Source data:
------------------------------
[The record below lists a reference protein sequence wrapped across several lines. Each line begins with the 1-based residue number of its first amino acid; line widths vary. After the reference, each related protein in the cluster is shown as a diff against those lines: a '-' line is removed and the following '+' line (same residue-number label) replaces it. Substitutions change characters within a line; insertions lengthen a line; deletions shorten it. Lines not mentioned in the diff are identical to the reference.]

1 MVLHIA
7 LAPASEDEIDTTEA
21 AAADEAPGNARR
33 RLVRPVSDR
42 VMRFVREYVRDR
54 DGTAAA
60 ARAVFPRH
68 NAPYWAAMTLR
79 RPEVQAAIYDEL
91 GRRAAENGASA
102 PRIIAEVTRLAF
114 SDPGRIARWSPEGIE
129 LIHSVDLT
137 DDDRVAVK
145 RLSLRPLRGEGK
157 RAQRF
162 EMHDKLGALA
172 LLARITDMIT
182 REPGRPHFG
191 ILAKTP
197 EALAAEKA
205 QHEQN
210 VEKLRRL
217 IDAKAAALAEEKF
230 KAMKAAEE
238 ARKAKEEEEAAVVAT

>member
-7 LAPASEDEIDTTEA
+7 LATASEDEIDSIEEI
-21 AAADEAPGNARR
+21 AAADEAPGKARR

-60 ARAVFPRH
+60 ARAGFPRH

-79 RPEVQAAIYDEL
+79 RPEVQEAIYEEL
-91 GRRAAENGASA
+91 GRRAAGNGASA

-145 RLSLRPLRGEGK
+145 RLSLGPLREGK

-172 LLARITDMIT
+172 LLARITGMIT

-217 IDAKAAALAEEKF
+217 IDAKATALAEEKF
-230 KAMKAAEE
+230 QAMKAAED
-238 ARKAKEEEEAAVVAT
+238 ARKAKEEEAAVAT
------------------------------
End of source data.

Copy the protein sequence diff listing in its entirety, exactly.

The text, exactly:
[The record below lists a reference protein sequence wrapped across several lines. Each line begins with the 1-based residue number of its first amino acid; line widths vary. After the reference, each related protein in the cluster is shown as a diff against those lines: a '-' line is removed and the following '+' line (same residue-number label) replaces it. Substitutions change characters within a line; insertions lengthen a line; deletions shorten it. Lines not mentioned in the diff are identical to the reference.]

1 MVLHIA
7 LAPASEDEIDTTEA
21 AAADEAPGNARR
33 RLVRPVSDR
42 VMRFVREYVRDR
54 DGTAAA
60 ARAVFPRH
68 NAPYWAAMTLR
79 RPEVQAAIYDEL
91 GRRAAENGASA
102 PRIIAEVTRLAF
114 SDPGRIARWSPEGIE
129 LIHSVDLT
137 DDDRVAVK
145 RLSLRPLRGEGK
157 RAQRF
162 EMHDKLGALA
172 LLARITDMIT
182 REPGRPHFG
191 ILAKTP
197 EALAAEKA
205 QHEQN
210 VEKLRRL
217 IDAKAAALAEEKF
230 KAMKAAEE
238 ARKAKEEEEAAVVAT

>member
-7 LAPASEDEIDTTEA
+7 LATASEDEIDSIEEI
-21 AAADEAPGNARR
+21 AAADEAPGKARR

-60 ARAVFPRH
+60 ARAGFPRH

-79 RPEVQAAIYDEL
+79 RPEVQEAIYEEL
-91 GRRAAENGASA
+91 GRRAAGNGASA

-145 RLSLRPLRGEGK
+145 RLSLGPLREGK

-172 LLARITDMIT
+172 LLARITGMIT

-217 IDAKAAALAEEKF
+217 IDAKATALAEEKF
-230 KAMKAAEE
+230 QAMKAAED
-238 ARKAKEEEEAAVVAT
+238 ARKAKEEEAAVAT